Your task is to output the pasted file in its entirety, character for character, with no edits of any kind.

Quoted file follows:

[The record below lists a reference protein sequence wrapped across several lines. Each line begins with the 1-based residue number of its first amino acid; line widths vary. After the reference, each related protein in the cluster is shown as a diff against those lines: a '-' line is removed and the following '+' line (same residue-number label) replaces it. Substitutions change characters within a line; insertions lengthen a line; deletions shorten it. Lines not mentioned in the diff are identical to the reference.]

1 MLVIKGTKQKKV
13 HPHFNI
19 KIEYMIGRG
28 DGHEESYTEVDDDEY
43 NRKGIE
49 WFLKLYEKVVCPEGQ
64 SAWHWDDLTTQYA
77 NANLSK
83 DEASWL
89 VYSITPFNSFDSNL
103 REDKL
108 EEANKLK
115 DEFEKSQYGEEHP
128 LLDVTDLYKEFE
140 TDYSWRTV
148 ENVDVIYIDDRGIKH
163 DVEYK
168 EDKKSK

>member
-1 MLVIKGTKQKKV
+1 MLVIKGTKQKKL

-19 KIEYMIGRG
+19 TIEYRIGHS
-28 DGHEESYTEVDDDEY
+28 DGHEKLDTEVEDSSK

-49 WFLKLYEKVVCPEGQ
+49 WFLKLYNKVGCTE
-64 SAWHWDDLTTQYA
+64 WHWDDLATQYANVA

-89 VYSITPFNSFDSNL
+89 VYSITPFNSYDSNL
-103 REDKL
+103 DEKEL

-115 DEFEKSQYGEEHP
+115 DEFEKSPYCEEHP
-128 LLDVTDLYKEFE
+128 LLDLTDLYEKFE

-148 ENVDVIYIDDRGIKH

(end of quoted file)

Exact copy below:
[The record below lists a reference protein sequence wrapped across several lines. Each line begins with the 1-based residue number of its first amino acid; line widths vary. After the reference, each related protein in the cluster is shown as a diff against those lines: a '-' line is removed and the following '+' line (same residue-number label) replaces it. Substitutions change characters within a line; insertions lengthen a line; deletions shorten it. Lines not mentioned in the diff are identical to the reference.]

1 MLVIKGTKQKKV
13 HPHFNI
19 KIEYMIGRG
28 DGHEESYTEVDDDEY
43 NRKGIE
49 WFLKLYEKVVCPEGQ
64 SAWHWDDLTTQYA
77 NANLSK
83 DEASWL
89 VYSITPFNSFDSNL
103 REDKL
108 EEANKLK
115 DEFEKSQYGEEHP
128 LLDVTDLYKEFE
140 TDYSWRTV
148 ENVDVIYIDDRGIKH
163 DVEYK
168 EDKKSK

>member
-1 MLVIKGTKQKKV
+1 MLVIKGTKQKKL

-19 KIEYMIGRG
+19 TIEYRIGHS
-28 DGHEESYTEVDDDEY
+28 DGHEKLDTEVEDSSK

-49 WFLKLYEKVVCPEGQ
+49 WFLKLYNKVGCTE
-64 SAWHWDDLTTQYA
+64 WHWDDLATQYANVA

-89 VYSITPFNSFDSNL
+89 VYSITPFNSYDSNL
-103 REDKL
+103 DEKEL

-115 DEFEKSQYGEEHP
+115 DEFEKSPYCEEHP
-128 LLDVTDLYKEFE
+128 LLDLTDLYEKFE

-148 ENVDVIYIDDRGIKH